The present study re-examines geochemical data produced by instrumental neutron activa- tion analysis (INAA) of sixty-two fired clay sed- iment samples from the western Nile delta in Egypt. The goal is to assess the strengths and weaknesses of principal component analysis (PCA) and bivariate data splitting (BDS), two widely used data analysis methods, in success- fully sorting differing sediment chemistries. Both PCA and BDS are performed using vari- ous data formats [i.e. original, calcium (Ca)- corrected, scandium (Sc)-normalized, or loga- rithmically (log10) transformed]. Both PCA and BDS are shown to sort differing chemistries well. While PCA has the advantage of speed, BDS has the advantage of providing specific chemical clarity and the opportunity to assess the degree of sand dilution more precisely. In PCA, the data format is semi-immaterial, while in BDS, different formats of the data may hin- der, rather than enhance, data interpretation, depending on the questions being asked.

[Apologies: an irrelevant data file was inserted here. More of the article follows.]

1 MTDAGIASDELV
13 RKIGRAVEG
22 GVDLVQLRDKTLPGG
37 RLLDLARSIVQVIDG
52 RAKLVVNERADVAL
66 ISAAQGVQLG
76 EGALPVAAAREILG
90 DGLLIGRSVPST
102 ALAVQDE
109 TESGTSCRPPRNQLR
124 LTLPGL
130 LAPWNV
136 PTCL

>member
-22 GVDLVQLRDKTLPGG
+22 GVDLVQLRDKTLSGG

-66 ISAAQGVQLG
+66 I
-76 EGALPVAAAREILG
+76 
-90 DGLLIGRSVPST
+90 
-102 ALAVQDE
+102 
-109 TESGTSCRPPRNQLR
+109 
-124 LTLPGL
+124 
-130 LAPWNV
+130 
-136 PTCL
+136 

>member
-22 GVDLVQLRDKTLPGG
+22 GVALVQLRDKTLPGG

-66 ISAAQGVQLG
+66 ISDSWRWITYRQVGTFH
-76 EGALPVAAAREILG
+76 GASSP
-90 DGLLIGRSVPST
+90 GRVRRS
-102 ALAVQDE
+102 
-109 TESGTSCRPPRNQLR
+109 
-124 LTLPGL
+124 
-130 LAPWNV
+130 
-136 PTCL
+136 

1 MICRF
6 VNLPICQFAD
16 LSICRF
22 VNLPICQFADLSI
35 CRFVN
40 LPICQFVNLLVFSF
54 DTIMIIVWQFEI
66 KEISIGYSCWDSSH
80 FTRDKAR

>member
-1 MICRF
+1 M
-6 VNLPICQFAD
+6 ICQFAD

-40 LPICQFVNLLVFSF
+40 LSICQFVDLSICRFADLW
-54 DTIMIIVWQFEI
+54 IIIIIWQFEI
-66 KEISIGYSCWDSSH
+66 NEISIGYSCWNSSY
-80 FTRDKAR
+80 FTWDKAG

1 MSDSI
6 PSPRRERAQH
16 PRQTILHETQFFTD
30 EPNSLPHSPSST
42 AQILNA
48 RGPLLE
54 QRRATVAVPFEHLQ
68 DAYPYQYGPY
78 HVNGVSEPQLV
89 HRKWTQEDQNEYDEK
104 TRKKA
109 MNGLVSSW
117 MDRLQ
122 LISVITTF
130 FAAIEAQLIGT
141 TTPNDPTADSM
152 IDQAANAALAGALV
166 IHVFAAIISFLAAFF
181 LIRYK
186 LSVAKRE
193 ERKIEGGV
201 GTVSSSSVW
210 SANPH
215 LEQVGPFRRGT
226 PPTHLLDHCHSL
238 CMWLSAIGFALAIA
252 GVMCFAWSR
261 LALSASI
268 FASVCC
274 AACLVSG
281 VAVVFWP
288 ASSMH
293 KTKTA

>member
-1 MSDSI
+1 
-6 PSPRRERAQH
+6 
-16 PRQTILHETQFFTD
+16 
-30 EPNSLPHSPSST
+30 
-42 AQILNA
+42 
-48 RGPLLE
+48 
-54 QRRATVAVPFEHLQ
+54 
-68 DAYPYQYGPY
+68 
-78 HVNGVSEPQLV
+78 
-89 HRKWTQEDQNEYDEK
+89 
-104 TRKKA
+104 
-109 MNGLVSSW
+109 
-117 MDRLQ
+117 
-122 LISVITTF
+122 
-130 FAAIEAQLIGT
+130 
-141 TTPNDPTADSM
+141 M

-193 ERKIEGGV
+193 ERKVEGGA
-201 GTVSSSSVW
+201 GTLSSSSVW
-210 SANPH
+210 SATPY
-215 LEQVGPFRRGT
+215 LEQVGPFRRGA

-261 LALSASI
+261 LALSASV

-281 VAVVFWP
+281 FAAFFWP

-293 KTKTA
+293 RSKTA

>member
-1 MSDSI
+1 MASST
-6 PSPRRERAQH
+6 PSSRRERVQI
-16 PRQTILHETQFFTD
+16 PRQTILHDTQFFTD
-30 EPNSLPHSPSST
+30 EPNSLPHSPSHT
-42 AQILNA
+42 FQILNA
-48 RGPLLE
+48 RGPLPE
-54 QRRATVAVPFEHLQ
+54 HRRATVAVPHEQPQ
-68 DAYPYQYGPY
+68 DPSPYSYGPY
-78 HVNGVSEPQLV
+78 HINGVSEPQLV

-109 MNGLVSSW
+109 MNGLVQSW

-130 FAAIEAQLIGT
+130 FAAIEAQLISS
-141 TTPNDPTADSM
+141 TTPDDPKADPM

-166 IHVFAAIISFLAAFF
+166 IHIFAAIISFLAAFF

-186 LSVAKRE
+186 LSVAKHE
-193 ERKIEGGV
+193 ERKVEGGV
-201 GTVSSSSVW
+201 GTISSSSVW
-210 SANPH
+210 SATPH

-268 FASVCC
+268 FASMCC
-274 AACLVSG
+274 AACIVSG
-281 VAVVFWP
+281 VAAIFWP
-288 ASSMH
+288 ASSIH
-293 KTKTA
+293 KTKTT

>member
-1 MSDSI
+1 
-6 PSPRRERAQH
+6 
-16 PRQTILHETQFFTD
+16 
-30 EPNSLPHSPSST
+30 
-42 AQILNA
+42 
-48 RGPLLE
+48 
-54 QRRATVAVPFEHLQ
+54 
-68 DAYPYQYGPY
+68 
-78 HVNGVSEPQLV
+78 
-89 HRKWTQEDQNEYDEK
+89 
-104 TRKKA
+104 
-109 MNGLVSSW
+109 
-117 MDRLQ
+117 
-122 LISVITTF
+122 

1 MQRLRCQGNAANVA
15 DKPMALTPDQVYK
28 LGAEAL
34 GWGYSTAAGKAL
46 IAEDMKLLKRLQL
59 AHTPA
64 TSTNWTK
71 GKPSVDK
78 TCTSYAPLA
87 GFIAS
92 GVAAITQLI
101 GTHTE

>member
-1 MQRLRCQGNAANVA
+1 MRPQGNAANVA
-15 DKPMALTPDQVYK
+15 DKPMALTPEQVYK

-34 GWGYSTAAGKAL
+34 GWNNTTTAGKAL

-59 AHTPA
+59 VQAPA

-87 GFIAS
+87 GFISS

data analysis, principal component analysis, bivariate data splitting, Nile alluvium